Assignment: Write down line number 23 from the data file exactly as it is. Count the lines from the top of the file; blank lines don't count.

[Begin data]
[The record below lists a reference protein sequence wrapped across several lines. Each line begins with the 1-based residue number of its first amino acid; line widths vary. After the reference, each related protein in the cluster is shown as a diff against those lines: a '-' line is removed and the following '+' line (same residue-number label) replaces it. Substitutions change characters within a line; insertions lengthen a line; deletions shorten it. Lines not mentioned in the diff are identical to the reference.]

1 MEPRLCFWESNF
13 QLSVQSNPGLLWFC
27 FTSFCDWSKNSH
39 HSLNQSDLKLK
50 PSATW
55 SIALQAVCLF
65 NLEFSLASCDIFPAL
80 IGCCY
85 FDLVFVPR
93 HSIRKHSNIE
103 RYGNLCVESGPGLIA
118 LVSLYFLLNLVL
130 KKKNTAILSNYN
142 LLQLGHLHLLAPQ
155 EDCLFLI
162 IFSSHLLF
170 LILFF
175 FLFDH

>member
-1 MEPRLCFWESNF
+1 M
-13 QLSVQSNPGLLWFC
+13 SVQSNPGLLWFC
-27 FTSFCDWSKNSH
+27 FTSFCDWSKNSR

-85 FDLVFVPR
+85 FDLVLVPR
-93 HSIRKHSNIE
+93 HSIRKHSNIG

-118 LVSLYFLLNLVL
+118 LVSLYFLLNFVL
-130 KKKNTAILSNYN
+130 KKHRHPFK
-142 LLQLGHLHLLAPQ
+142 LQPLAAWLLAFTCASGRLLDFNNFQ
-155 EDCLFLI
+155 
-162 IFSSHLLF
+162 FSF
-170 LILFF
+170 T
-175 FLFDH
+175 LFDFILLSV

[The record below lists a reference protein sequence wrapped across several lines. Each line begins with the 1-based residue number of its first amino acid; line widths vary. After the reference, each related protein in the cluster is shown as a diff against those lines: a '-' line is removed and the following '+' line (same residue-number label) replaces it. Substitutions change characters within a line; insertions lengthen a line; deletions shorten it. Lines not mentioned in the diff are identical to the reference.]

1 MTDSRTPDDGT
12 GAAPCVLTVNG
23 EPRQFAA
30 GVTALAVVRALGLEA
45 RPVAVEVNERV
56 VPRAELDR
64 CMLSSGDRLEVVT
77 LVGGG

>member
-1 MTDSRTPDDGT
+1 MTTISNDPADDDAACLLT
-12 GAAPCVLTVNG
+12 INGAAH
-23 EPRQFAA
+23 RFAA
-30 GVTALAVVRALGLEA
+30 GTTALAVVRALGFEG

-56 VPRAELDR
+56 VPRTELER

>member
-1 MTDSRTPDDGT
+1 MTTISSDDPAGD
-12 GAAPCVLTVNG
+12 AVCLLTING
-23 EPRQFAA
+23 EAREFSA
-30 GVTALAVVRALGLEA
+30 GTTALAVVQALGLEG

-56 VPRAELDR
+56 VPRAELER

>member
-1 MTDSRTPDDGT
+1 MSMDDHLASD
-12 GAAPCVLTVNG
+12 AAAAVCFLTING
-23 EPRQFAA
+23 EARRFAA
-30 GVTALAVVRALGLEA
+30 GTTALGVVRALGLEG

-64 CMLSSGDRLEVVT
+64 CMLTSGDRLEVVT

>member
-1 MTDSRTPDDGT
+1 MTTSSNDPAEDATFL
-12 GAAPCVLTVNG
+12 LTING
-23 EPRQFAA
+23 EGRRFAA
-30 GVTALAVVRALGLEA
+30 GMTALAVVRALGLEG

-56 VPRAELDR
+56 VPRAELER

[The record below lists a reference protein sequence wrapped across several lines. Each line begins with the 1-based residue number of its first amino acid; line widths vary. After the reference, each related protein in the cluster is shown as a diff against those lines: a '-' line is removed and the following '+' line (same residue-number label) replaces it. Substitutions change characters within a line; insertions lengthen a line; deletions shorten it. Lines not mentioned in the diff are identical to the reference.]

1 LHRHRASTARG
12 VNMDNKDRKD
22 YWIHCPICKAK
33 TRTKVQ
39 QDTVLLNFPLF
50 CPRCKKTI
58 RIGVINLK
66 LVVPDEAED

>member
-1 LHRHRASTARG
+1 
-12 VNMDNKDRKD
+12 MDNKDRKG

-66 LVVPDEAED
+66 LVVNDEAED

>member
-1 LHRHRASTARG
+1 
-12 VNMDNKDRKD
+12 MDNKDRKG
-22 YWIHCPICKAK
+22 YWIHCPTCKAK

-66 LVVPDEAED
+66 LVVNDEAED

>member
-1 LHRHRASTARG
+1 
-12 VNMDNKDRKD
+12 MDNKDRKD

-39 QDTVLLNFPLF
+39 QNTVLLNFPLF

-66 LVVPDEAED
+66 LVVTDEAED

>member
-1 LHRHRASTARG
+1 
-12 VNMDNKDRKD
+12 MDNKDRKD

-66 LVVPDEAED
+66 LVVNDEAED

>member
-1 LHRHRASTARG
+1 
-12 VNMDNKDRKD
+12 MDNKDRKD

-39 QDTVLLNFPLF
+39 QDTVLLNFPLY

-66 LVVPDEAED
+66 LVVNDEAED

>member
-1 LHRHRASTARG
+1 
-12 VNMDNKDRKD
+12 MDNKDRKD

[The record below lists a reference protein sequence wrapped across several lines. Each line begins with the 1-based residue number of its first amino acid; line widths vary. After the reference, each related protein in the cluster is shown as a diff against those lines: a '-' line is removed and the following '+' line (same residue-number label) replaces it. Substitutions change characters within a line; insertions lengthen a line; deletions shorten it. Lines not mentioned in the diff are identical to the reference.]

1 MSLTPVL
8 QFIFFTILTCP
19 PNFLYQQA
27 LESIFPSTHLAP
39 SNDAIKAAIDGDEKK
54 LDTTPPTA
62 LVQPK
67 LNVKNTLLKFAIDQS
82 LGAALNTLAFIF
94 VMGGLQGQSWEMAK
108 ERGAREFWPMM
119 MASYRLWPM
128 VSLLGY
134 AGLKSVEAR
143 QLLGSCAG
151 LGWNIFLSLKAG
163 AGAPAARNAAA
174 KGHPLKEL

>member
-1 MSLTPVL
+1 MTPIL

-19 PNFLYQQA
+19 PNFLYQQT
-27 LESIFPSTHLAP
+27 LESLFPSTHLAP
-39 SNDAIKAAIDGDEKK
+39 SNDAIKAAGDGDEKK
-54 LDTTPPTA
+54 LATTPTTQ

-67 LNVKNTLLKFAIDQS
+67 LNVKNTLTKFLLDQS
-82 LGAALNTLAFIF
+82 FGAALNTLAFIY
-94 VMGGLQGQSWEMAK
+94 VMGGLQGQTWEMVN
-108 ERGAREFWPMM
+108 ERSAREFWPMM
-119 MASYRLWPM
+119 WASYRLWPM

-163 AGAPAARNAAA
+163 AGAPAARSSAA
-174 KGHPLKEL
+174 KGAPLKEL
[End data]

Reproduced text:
-13 QLSVQSNPGLLWFC